Ukrainian President Zelenskiy Breaks Silence On Trump: 'If You're Our Strategic Partner, Then You Can't Go Blocking Anything For us'

Ukranian President Volodymyr Zelenskiy denied there was a quid pro quo with President Donald Trump, telling Time the issue of the United States providing his country with military aid was about "fairness."

"If you're our strategic partner, then you can't go blocking anything for us," Zelenskiy told Time. "It just goes without saying."

Months after taking office, Zelenskiy, a celebrity-turned-politician, became the focus of American politics after Democrats launched an impeachment inquiry against Trump. At the center of the inquiry is whether the U.S. president withheld military aid from Ukraine in exchange for Zelenskiy announcing an investigation into former Vice President Joe Biden and his son, Hunter.

Military aid from the U.S., Zelenskiy told Time, was "very important" given the current war with Russia, but he added that he didn't talk to Trump from the position of a quid pro quo. He said it wasn't his "thing" and that he didn't want Ukraine to look like "beggars."

A transcript of a July call between Zelenskiy and Trump showed the American president asking his Ukranian counterpart to "look into" claims that Biden stopped then-Ukranian Prosecutor General Viktor Shokin from investigating Burisma, a company where Hunter served as a board member. Trump denied claims he did anything improper, posting on Twitter in October that he had an obligation to stop corruption.

"This has NOTHING to do with politics or a political campaign against the Bidens. This does have to do with their corruption!" Trump wrote on Twitter.

Zelenskiy admitted to Time that Ukraine's government branches were "corrupted over many years" but said officials were working to eradicate it. Because the United States is a "signal" to the rest of the world, the Ukranian president said Trump calling the country corrupt tells investors, banks, stakeholders and companies that they should "be careful," not invest or "get out" of Ukraine.

"During my meeting with him, I said that I don't want our country to have this image," Zelenskiy said. "For that, all he has to do is come and have a look at what's happening, how we live, what kinds of people we are."

Current and former Trump officials testified before the House Intelligence Committee in November, offering their insight into what transpired behind the scenes. During his opening statement, Ambassador Gordon Sondland responded affirmatively to the question of whether there was a quid pro quo, a comment Democrat lawmakers considered damning.

Later in the testimony, Sondland relayed a conversation between himself and the president, at which point, Trump said he didn't want a quid pro quo. This segment of the testimony, Trump told reporters on November 20, proved the inquiry was "all over."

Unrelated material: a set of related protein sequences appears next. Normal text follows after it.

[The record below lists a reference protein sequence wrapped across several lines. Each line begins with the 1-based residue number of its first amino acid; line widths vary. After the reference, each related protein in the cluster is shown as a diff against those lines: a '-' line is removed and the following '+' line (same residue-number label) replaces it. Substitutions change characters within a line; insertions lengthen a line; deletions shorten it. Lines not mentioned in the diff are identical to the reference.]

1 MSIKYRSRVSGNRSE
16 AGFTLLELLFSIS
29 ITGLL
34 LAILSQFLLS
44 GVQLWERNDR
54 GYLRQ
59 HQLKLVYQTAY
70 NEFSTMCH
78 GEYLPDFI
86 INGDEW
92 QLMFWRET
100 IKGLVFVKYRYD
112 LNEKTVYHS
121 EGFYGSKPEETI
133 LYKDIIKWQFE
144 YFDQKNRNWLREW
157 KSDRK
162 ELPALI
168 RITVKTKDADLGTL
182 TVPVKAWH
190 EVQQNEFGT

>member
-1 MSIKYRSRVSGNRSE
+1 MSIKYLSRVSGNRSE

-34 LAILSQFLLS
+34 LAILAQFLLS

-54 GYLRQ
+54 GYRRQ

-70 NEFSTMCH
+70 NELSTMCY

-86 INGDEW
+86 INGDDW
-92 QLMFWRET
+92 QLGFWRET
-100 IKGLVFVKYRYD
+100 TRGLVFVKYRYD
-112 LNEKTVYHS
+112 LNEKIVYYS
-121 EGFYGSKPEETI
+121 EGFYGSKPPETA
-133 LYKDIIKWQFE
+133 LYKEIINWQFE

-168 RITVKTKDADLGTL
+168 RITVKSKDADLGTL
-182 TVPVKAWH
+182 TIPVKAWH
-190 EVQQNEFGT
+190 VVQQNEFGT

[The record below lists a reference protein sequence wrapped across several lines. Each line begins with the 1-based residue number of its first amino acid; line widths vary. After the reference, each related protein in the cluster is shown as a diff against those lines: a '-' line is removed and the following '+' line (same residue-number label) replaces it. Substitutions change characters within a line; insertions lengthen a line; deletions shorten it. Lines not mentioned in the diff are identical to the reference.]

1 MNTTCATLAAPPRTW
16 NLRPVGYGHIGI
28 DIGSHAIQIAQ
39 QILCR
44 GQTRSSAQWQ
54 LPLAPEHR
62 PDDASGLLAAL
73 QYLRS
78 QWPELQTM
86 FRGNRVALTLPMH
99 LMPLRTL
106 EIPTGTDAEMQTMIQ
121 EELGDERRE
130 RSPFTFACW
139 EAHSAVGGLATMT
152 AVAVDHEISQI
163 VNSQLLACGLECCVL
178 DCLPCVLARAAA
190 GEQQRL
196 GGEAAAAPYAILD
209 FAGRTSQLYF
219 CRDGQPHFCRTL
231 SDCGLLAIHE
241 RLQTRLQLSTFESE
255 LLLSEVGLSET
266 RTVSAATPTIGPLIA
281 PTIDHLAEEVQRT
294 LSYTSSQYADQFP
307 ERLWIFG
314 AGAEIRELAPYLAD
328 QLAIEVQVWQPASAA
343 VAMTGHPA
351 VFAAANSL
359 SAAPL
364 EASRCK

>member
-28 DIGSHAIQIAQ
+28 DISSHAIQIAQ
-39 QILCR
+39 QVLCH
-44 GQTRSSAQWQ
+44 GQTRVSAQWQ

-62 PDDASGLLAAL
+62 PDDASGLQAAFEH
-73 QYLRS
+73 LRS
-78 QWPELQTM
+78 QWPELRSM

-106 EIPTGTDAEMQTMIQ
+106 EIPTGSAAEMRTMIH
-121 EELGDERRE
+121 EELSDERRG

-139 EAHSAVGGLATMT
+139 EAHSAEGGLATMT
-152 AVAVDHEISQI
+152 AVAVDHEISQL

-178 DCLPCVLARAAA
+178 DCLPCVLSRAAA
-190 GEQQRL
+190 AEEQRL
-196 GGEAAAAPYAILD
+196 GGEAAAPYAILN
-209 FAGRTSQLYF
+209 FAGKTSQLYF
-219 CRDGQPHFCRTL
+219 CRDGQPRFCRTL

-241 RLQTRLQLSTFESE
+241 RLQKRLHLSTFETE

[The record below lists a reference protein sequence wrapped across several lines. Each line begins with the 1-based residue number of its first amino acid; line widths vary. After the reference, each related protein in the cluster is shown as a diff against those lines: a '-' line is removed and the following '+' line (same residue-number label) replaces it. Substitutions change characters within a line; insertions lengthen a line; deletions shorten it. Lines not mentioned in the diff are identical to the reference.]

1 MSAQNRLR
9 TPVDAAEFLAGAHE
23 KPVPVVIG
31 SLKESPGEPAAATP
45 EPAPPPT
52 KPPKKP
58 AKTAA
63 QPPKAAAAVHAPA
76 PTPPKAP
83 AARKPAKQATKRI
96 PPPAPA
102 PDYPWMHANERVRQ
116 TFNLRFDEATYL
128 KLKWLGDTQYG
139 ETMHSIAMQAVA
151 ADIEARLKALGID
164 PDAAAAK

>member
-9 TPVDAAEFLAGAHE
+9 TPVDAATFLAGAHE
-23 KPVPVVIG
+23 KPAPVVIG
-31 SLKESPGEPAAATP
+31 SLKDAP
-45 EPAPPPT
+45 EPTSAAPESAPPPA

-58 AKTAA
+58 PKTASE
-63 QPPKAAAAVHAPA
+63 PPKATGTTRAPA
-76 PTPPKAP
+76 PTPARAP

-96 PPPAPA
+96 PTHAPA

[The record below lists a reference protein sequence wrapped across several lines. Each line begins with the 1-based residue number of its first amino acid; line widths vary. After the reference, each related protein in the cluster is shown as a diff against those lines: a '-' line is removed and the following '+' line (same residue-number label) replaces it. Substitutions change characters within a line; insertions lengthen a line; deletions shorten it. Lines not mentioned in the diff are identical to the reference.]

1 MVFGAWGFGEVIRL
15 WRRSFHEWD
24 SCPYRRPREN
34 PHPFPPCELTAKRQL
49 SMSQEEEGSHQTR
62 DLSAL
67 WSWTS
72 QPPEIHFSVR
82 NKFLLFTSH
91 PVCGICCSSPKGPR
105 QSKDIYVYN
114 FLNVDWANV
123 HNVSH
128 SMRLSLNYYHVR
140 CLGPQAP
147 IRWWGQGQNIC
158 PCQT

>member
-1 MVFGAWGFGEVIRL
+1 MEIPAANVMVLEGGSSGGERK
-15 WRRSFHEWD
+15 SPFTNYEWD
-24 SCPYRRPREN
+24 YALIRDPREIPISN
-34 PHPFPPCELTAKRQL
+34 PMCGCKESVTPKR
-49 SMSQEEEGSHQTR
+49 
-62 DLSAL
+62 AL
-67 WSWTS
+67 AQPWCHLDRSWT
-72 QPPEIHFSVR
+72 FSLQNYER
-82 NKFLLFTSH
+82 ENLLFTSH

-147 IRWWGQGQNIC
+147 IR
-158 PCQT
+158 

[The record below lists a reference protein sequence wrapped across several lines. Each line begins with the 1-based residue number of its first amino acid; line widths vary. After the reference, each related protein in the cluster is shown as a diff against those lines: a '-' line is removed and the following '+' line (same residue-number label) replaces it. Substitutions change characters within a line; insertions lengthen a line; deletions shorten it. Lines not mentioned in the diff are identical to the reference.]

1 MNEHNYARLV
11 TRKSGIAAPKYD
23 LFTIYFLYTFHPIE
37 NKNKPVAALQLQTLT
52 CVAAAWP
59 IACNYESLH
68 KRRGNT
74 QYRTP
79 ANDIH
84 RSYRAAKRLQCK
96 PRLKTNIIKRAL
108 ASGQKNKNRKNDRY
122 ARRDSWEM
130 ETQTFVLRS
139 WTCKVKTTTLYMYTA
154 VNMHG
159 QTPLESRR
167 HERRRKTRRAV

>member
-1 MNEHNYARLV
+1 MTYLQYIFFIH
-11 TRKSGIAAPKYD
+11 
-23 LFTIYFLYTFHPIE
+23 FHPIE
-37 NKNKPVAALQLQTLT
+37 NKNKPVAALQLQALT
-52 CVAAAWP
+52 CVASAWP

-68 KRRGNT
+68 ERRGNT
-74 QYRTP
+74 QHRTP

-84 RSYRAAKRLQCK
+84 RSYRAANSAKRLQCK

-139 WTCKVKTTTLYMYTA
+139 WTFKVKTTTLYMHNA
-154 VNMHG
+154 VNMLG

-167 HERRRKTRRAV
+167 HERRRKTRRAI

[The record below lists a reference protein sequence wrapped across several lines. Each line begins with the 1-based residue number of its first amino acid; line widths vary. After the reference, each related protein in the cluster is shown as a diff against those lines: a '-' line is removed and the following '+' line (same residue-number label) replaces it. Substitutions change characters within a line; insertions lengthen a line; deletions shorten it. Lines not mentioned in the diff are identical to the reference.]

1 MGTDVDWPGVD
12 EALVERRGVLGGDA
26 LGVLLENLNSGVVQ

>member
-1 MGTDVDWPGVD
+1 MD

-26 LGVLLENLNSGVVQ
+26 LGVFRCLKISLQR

"I want nothing. I want no quid pro quo. Tell Zelenskiy to do the right thing," Trump said, citing Sondland's testimony about the call.

donald trump zelenskiy impeachment ukraine time
President Donald Trump steps out of the Oval Office before posing for photographs with Conan, the U.S. military K9 that assisted in the raid that killed ISIS leader Abu Bakr al-Baghdadi, on the Rose Garden colonnade at the White House on November 25 in Washington, D.C. On Monday, Time published an interview with Ukrainian President Volodymyr Zelenskiy during which Zelenskiy said as a "strategic partner" the United States shouldn't withhold military aid. Chip Somodevilla/Getty

Newsweek reached out to the White House and Ukranian President's office but did not receive responses in time for publication.

Zelenskiy is scheduled to sit down with Russian President Vladimir Putin on December 9 for what is expected to be the first round of peace talks. The Ukranian president acknowledged that the American president also has Putin's ear.

Zelenskiy told Time Trump has the ability to speak directly to Putin but said he didn't want his country used as a chess piece to benefit the U.S. or Russia. However, a conversation between the two countries about ending the war and changes Ukraine has undergone would be welcomed, the Ukranian president said.

"If it's a conversation along the lines of, 'Look, let's make this stop. Ukraine is different now. Ukraine wants to stop it. There is no radicalism. No one is killing and eating anyone in that country. See for yourself. Come on.' Then the whole world would support Ukraine, and America is one of the keys to this happening," Zelenskiy told Time.

Ukrainian President Zelenskiy Breaks Silence On Trump: 'If You're Our Strategic Partner, Then You Can't Go Blocking Anything For us' | U.S.